Hereditary Mulitple Osteochondromas (formally Multiple Hereditary Exostoses, or MHE) is a bone disorder of growth; generally hereditary, although not in my case. I have the rare genetic mutation that causes HMO, but, as my doctor said…it has to start somewhere, and it’s started with me.
Having HMO means that I have bone growths that grow on my long bones (legs, arms, etc) and form around joints (shoulders, hips, knees, ankles, wrists, fingers etc). I’ve had
eleven (or twelve, it’s hard to remember) fourteen surgeries to remove the bone growths that cause issues. Bone growths need to be removed when they start stretching and damaging nerves and tendons, or when they start fusing the joint. They also get removed when they are too pointy and sharp (since they’re just darn uncomfortable).
My case is considered a more severe case, as I constantly have issues with my bones and joints and nerves. According to one Genetics Counselor I met with, I “don’t have the same characteristics of HMO as the other people with HMO do”.
When I was pregnant, I underwent genetic testing to see what genes my HMO was located on (since I have an odd case). My parents and sisters were also tested, and it was determined that I am the only one in my family with HMO. The point of these tests was so that we would know what genes on any children we had to test to see if they would have the HMO gene.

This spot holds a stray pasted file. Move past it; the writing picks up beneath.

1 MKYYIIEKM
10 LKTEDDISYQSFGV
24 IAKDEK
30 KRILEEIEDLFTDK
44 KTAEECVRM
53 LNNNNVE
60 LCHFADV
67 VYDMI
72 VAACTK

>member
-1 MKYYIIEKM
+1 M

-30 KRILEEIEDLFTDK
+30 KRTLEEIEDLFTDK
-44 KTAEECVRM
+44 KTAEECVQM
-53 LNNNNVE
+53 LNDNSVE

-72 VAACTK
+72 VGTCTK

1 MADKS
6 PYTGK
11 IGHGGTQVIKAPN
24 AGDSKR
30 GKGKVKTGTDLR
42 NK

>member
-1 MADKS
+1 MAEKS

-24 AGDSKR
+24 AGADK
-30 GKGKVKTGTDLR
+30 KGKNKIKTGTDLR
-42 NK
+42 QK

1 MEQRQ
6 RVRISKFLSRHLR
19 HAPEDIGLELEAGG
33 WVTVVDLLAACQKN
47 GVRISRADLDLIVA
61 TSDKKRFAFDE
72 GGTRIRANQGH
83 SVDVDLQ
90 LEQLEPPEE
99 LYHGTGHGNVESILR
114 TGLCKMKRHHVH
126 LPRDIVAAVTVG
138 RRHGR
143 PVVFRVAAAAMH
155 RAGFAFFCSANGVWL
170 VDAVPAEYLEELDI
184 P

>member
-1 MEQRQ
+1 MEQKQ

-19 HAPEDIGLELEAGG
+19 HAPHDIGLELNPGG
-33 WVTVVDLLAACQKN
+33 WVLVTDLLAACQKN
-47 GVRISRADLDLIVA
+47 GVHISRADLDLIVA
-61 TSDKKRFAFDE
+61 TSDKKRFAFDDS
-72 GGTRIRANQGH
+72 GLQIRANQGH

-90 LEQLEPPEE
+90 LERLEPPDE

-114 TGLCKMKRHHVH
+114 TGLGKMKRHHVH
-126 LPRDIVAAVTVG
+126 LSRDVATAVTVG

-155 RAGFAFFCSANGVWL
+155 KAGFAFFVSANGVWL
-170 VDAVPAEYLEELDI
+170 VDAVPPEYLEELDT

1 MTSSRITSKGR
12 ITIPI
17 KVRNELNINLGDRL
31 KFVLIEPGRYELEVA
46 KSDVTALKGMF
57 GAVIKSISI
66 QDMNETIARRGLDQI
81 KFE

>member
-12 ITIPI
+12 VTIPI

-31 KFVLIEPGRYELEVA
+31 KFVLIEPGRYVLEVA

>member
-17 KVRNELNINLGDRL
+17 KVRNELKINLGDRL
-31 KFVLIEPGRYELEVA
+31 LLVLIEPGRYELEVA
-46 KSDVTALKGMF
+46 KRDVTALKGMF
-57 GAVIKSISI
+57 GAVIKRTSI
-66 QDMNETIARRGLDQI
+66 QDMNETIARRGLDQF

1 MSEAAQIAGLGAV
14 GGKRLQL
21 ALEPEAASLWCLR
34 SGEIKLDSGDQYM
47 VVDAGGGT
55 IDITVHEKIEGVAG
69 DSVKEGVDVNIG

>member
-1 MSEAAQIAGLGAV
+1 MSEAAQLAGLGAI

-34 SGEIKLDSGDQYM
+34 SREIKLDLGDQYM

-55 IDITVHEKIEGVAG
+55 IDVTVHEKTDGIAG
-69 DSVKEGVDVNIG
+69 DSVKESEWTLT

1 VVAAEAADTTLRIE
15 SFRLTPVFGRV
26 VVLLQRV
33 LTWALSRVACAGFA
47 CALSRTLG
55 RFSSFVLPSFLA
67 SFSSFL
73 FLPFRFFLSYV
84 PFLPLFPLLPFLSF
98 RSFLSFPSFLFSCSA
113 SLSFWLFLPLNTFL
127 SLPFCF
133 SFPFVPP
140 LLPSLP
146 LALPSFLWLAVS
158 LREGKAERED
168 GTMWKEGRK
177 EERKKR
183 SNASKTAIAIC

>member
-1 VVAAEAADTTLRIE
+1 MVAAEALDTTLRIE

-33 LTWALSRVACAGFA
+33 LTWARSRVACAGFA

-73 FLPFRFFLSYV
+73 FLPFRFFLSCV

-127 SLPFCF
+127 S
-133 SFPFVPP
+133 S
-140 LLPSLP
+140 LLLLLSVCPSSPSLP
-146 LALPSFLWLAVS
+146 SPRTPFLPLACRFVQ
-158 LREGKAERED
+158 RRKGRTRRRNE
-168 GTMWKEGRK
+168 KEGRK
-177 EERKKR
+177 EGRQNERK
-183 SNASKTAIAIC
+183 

In October of 2009, N’s genetic result tests game back…and it was determined that he does indeed have the HMO gene. He unfortunately displays a lot of symptoms of HMO. Our second born son, Aj, also inherited my HMO.
N suffers from pain frequently (whenever it’s damp, raining, or too cold, and whenever he over does it). He’s bothered most by the painful bone growths on his right shoulder and both knees, although his wrists will bother him often as well.
Aj doesn’t really seem affected by his HMO just yet. He has a few bone growths on his legs and wrists, but nothing seems to deter him from playing hard and running around nonstop.
Both N and Aj are delayed in their fine and gross motor skills and both of them regularly go to Occupational and Physio Therapy.
Right now, our treatment plan is to keep the boys as active as possible, attend the OT/PT appointments, and take it easy when needed. Surgeries may be in their future, but for now…they aren’t a necessary treatment option.
I’ve blogged before about what it’s like to be a mother with chronic pain; it’s no easy task. I love every minute with my boys, but my body definitely feels it. I gotta say though, if I could…I would take all the bad pain days on behalf of them so that they wouldn’t have to suffer ever.
If you have HMO or know somebody who does and would like to join a support group, check out MHE and Me – I’ve been a member since I was a kid and I write regularly for the MHE Coalition’s Blog. You can also feel free to email me if you have any questions…I’ll do my best to answer.